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The Hitch-Hiker's Guide to the Galaxy

I spotted the two-disc English language DVD version of this going cheap in the local FNAC and bought it about a month ago. I'm one of the diehard fans of the original 1978-80 radio series, and will accept no substitutes, but there are some good bits in this televised 1981 version.

In particular, David Dixon is actually a better Ford Prefect than Geoffrey McGivern was. He confidently conveys a sense of alienness, and he makes the most of the rather boring scenes in the Vogon freighter at the end of the first episode. (Compare Fit the First of the radio series, where even his fans must admit that McGivern starts off sounding shrill and unsure.)

The other thing that works really well is, of course, the Book - the superb animations of the entries in the Hitch-Hiker's Guide, backed up by Peter Jones' narration - the one point where televising simply could not mean pointing a camera at actors reciting the lines in a stage setting. The combination of graphics and cameos - Douglas Adams himself stripping off and disappearing into the sea, the two unspeaking drinkers of the Pan-Galactic Gargle Blaster - are almost without exception brilliant.

There are some tremendously naff bits as well. Rather surprisingly, Simon Jones as Arthur Dent seems to spend a lot of time standing around as if he is waiting to be told what to do. Zaphod's extra head is simply embarrassing. The departures in script from the radio series (with perhaps the exceptions of the Dish of the Day, and the Disaster Area graphics, both of which had already featured in the novels) are not usually improvements.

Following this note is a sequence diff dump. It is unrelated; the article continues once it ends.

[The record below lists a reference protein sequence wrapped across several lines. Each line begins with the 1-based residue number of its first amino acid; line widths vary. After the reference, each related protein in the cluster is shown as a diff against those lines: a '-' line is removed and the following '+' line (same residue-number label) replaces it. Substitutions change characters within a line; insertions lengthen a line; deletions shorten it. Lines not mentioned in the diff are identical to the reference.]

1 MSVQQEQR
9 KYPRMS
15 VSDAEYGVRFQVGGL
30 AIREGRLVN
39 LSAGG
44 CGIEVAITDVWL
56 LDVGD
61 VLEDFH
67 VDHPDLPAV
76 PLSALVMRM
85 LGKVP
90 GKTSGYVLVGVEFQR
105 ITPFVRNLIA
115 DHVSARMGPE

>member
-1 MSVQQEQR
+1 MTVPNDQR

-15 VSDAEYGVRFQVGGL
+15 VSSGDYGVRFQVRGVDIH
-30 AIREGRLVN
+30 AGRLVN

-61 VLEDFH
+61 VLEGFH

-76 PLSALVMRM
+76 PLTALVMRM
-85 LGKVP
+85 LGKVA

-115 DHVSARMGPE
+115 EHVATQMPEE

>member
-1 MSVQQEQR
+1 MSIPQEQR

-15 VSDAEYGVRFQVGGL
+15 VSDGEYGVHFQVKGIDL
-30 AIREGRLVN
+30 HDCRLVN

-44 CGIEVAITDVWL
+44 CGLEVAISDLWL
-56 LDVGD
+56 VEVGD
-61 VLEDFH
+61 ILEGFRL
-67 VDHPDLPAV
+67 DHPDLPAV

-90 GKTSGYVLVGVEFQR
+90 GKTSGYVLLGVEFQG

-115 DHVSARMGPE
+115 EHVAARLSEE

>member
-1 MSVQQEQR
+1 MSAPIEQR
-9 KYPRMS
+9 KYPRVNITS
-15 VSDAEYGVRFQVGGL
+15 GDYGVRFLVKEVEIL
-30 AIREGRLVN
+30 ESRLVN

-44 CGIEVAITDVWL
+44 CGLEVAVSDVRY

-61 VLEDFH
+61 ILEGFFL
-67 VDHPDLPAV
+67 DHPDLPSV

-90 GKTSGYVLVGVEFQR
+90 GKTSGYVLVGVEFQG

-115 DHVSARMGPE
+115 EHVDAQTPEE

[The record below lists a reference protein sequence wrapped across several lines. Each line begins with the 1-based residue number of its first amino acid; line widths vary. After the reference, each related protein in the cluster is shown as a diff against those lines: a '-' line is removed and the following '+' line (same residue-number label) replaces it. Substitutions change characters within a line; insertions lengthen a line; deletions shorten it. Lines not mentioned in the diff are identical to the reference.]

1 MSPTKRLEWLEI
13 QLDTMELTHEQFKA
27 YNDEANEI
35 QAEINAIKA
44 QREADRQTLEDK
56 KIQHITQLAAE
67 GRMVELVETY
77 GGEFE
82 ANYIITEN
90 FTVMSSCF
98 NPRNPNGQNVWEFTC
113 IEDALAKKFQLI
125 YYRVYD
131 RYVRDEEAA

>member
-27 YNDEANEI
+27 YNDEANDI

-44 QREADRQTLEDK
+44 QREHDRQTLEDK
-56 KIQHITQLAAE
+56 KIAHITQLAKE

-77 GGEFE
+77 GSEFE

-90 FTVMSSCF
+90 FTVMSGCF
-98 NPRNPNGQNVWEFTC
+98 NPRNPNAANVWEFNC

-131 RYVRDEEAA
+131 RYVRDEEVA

One particularly weird bit of interaction is the chemistry between Trillian and Zaphod. In their first scene, when they hear the radio annoucner quote Eccentrica Gallumbits' description of Zaphod as "the best bang since the Big One", he and Trillian exchange what looks to me like a knowing smile. But then at the end of the fourth episode, when it looks like they are all going to be killed by the Magrathean computer banks exploding, Zaphod and Ford shake hands and sing a song, leaving Arthur and Trillian to look aghast and, in her case, very much alone. More could and should have been made of her character; she seems just a clothes-horse for skimpy red costumes. No big criticism of Sandra Dickinson intended - like Susan Sheridan in the radio series, she just isn't given much to work with.

Still, this was worth the (low) price I paid for it - especially the documentary clips on the second disc, which do add quite a lot.

Comments

nwhyte
Oct. 28th, 2006 01:34 pm (UTC)
Yes, that was a good bit!

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